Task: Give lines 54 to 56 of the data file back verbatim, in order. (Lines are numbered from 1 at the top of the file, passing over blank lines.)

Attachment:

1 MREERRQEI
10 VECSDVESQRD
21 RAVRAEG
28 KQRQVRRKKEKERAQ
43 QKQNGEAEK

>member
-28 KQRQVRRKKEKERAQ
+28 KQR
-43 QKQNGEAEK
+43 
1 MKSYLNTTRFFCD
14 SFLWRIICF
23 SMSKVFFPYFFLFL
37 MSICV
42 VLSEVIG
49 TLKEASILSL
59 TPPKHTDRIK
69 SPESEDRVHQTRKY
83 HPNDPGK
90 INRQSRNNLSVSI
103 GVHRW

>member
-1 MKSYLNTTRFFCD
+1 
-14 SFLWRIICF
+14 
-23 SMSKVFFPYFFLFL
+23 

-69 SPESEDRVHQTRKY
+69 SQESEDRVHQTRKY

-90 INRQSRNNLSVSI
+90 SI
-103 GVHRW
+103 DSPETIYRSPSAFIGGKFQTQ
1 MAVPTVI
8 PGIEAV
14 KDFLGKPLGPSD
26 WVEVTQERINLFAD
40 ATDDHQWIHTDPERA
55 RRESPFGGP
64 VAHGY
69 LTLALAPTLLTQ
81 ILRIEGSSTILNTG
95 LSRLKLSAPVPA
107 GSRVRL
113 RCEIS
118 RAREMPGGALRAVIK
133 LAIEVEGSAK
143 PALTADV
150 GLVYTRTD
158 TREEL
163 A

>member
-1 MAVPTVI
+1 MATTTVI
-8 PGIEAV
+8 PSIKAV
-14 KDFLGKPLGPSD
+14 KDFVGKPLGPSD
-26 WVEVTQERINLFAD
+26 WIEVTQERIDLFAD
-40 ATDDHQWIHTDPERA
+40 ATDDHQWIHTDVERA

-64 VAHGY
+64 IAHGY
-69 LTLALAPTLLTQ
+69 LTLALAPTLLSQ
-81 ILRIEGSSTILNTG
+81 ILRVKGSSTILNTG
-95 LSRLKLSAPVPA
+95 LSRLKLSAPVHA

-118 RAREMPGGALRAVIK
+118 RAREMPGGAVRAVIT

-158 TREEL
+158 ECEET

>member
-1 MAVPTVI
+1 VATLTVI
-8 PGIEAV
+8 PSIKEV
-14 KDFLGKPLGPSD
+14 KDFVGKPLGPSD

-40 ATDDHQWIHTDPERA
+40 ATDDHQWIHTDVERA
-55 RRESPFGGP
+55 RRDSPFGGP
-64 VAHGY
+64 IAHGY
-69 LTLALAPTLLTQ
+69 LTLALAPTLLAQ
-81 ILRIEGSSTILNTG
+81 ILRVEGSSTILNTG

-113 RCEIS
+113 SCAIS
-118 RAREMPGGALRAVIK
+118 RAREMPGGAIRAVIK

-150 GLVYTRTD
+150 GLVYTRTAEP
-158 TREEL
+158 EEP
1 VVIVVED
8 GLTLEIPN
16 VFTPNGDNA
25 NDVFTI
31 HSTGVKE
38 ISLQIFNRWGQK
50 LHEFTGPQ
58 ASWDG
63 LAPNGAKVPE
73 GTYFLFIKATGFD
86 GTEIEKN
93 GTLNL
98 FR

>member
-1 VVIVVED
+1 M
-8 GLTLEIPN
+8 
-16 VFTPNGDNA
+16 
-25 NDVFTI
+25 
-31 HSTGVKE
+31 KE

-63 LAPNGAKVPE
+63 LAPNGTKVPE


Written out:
-1 MAVPTVI
+1 MATTTVI
-8 PGIEAV